Ankara and North Cyprus electioneering

Ankara and North Cyprus electioneering

As the scheduled April presidential elections are coming closer and pressure is building on presidential hopefuls to officially join the race, it is becoming clear that a multi-candidate process is shaping up. So far, officially two politicians have declared that they will be running for the presidency.

Socialist Republican Turkish Party (CTP) leader, former Prime Minister Tufan Erhürman was endorsed by his party despite earlier claims that he was not enthusiastic about the number one administrative seat of North Cyprus. There were intense efforts by President Mustafa Akıncı of the Communal Democracy Party (TDP) for the nomination of the incumbent as the candidate of the left. Akıncı has not announced yet whether he would seek reelection, but already started some sort of a public-financed election campaign through visits to villages, showing up at festivals and sipping black Turkish coffee at café houses filled with supportive groups. That is his typical Cypriot election campaign; it has long started.

On the nationalist flank, so far only centrist or patriotic leftist leader Kudret Özersay of the People’s Party declared his candidacy. But in announcing his candidacy, Özersay, a deputy premier and foreign minister, said he will be an independent candidate, not running on the party ticket.

New Birth Party (YDP) leader Erhan Arıklı has long declared his intention to run for the presidency but has not yet made an official announcement. His YDP – considered to be the party of mainland settlers – has been on the rise for some time and in a parliamentary election, it is claimed it might come out of the election box as one of the strongest parties of Turkish Cypriot parliament. But, will he be able to win the presidential contest, it appears very unlikely.

Serdar Denktaş, the son of the founding President Rauf Denktaş, has left leadership of his Democrat Party (DP) a while ago, a move considered by most analysts as an effort to become an “above parties” presidential candidate. He so far has not made a formal announcement on whether he will be running.

Yet another potential candidate, who until a few days ago appeared to be resolutely decided to run for the top post, is National Unity Party (UBP) leader and Prime Minister Ersin Tatar. While “king makers” in the UBP still exert all-out effort on Tatar to run for the presidency, in the political corridors of Ankara there are claims that at a recent meeting between Tatar, Özersay and Turkish President Recep Tayyip Erdoğan, the Turkish president reminded the prime minister his assertions during talks on a financial support protocol with Turkey last autumn that his priority was to deal with the economic and administrative challenges in northern Cyprus and remain as head of government.

Turkey, on the other hand, has not yet released the financial assistance it pledged to extend to North Cyprus within that package, and there were claims that Tatar was explained he must forget the assistance if he decided to run for presidency.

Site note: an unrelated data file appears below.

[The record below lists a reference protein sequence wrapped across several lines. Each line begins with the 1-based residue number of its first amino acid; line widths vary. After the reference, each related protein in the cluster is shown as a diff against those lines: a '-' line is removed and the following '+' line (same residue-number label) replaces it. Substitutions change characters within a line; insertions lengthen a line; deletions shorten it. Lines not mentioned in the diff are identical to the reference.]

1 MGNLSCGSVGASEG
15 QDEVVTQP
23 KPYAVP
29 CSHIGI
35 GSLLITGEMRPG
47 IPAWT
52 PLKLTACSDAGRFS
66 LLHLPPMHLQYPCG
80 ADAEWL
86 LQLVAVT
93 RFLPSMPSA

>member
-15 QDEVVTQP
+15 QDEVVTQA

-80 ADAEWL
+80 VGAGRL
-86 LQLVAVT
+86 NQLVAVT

At a time when Ankara has been in efforts to reassert its determination to protect its economic and strategic interests in eastern Mediterranean, expecting a “firm government” and a “cohesive president” might be what Ankara wanted to merge out from the presidential elections. In view of a rough ride of Akıncı with Ankara ever since he was elected president in 2015, Özersay or someone who might work more cohesively with Turkey might appear to be in Erdoğan’s best interest.

But if at the end of the day there are five centrist or center-right candidates and two leftist candidates, the second round might produce a leftist president if the second round is to be held between a conservative and a leftist “survivor” of the first round. Why? Even if Turkish Cypriots are predominantly centrist, while the left has developed the skill of uniting behind whichever leftist candidate manages to get to the second round, in the conservative flank rather than a conservative that managed to get to the second round, because of strong political infighting, often voting for the leftist candidate appears “wiser” than supporting a candidate sharing the same electoral base. That’s how the Nicosia mayoral post, repeatedly, and the presidency in 2015, was lost by the conservatives to the left.

Has Ankara really told Tatar he better stayed as prime minister? And if he did so that support coffers would be opened? Will Tatar decide to run for presidency? What will be the outcome should he walk such a road at the end of which he might not only fail to get elected president but lose prime ministry and party leadership as well?

With five centrist candidates, anyhow, there is a high possibility of total failure for the nationalists, as together with “escaped votes” the left might turn the second round into a contest between two leftist candidates that might emerge victorious from the first round.